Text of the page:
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UBC Theses and Dissertations

Preparation and characterization of acid-solubilized wheat flour for use as a dairy substitute base Fung, Chi-Pun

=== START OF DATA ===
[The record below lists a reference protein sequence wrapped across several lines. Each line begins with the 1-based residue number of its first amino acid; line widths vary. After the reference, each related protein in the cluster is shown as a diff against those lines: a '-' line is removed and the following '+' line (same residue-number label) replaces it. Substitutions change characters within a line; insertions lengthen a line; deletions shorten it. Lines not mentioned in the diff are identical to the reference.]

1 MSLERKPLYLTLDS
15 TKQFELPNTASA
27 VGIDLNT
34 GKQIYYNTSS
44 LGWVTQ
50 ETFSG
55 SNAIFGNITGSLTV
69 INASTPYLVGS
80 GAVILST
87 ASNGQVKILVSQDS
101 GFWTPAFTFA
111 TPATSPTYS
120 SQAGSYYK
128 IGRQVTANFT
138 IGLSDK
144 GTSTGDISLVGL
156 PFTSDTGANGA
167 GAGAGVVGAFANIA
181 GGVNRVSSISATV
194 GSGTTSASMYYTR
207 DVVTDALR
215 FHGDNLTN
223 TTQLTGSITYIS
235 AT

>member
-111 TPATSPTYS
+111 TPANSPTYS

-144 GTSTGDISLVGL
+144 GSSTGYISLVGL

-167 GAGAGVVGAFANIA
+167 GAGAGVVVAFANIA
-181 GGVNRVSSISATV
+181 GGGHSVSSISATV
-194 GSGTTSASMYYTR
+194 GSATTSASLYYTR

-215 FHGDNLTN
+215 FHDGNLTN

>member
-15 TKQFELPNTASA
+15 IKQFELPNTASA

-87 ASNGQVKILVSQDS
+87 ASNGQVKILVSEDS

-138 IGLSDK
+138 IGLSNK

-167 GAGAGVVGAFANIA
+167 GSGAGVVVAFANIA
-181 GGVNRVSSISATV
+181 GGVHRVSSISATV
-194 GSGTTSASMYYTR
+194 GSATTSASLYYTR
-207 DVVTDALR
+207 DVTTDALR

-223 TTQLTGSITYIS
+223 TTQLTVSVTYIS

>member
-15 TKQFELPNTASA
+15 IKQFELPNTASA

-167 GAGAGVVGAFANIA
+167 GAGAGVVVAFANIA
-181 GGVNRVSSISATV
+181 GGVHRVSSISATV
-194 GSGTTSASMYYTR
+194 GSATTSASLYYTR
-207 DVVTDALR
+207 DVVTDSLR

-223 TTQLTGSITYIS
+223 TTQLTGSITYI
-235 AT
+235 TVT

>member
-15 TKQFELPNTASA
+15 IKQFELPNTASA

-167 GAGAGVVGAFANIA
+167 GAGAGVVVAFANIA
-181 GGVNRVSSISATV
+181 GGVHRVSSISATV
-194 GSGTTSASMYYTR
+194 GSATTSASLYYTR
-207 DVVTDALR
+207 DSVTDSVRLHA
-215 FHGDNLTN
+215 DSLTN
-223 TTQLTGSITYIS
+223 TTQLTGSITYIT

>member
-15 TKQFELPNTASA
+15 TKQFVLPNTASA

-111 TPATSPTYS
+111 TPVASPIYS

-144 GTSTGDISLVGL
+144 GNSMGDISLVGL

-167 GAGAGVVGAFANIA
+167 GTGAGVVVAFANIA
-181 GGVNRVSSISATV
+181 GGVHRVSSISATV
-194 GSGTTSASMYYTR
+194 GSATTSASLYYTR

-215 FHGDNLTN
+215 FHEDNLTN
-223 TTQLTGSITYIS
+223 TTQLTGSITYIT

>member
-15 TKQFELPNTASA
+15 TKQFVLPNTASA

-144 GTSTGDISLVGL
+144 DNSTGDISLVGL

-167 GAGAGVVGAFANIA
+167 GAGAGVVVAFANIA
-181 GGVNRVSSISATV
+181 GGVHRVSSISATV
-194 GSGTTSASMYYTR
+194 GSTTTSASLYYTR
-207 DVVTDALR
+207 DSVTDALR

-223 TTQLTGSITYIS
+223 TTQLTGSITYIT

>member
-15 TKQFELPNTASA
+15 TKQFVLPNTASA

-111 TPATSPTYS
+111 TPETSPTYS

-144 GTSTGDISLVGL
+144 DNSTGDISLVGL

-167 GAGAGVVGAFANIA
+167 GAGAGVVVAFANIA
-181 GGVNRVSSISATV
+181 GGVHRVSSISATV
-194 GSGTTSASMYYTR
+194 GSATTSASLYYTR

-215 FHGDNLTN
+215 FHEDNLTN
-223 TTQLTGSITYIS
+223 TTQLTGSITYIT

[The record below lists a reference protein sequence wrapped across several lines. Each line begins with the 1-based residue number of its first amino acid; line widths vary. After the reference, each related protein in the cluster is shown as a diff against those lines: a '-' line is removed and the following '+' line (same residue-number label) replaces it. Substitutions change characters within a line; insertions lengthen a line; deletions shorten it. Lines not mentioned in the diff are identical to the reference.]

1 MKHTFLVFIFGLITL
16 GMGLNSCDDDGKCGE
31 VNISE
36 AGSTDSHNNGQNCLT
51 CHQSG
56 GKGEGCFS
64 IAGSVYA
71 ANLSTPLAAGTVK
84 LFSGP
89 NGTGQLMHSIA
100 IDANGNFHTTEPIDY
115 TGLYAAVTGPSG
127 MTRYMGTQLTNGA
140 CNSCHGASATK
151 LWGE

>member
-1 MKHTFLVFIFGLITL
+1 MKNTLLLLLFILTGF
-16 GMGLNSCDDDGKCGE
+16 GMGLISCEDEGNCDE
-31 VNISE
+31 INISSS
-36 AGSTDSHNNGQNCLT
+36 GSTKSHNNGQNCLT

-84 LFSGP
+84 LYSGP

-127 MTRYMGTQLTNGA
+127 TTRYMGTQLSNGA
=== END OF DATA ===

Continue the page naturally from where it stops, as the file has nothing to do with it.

A main problem in preparing dairy substitute bases from wheat flour is the insolubility of wheat gluten and starch. In this study, wheat flour was solubilized by acid hydrolysis. More than 90 percent of the dry weight of wheat flour solids were solubilized by autoclaving a 10 percent flour suspension in 0.1N hydrochloric acid at 121°C for 15 minutes. The dried hydrolysate was similar in colour to the original flour and had excellent solubility. The apparent viscosity at 4°C of a 5 percent wheat flour hydrolysate was 4.9 centipoises as compared to 5.7 centipoises for pasteurized skimmilk. Proximate analysis of the dried hydrolysate showed the total carbohydrate and protein contents similar to those of the original flour. Gel filtration of the wheat proteins eluted with AUC (an aqueous mixture of acetic acid, urea and cetyltrimethyl-ammonium bromide) revealed an extensive degradation of most of the glutenin and the high molecular weight gliadin into a protein fraction of 24,000 daltons during hydrolysis. The chloranil test did not indicate a significant increase in amino acids or in small molecular weight peptides. According to a Kjeldahl analysis subsequent to dialysis, ammonia cations accounted for 22% of the total nitrogen, indicating almost complete deamidation during acid hydrolysis. Other nonprotein nitrogen was not detacted in the hydrolysate. SDS-polyacrylamide gel electrophoresis showed disappearance of the typical wheat protein bands and appearance of 3 diffused bands of molecular weights 53,500, 30,000 and 11,700 upon hydrolysis. The 24,000 daltons fraction from Sephadex G-150 column appeared as 2 diffused bands of molecular weights 30,000 and 11,700. A high temperature gel filtration chromatography on Biogel P-2 exhibited the following saccharide composition: 18.7 percent glucose, 11.3 percent maltose, 37 percent oligosaccharides (3-7 glucose units) and 33 percent higher saccharide (more than 7 glucose units). A gel filtration chromatography on Sephadex G-50 indicated only a trace amount of polysaccharides with more than 20 glucose units. No significant destruction of essential amino acids during hydrolysis was observed. Using 0.5 percent protein solutions, the foamability of the hydrolysed wheat flour was found to be slightly better than that of casein, although the foam stability was inferior. A strong wheaty off-flavour appeared after hydrolysis. The most effective method for decreasing this off-flavour was a treatment with granular activated carbon at 90°C. A milk-like beverage made by adding butter was acceptable in taste, appearance and stability. The protein to carbohydrate ratio of the product was lower than that of cow's milk. Addition of other proteins or decreasing wheat starch by a selective washing of wheat flour was suggested to improve the ratio.

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